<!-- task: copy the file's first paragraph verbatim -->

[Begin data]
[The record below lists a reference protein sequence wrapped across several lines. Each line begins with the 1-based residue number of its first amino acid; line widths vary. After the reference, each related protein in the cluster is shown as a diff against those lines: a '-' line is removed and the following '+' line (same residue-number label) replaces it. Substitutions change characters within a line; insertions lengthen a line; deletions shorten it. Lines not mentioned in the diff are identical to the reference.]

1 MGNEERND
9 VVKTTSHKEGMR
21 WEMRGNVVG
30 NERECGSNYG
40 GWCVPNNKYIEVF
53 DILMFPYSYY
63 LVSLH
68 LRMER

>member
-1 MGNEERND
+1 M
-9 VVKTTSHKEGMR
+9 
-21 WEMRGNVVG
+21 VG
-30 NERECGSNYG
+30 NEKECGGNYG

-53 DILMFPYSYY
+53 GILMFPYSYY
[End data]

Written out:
[The record below lists a reference protein sequence wrapped across several lines. Each line begins with the 1-based residue number of its first amino acid; line widths vary. After the reference, each related protein in the cluster is shown as a diff against those lines: a '-' line is removed and the following '+' line (same residue-number label) replaces it. Substitutions change characters within a line; insertions lengthen a line; deletions shorten it. Lines not mentioned in the diff are identical to the reference.]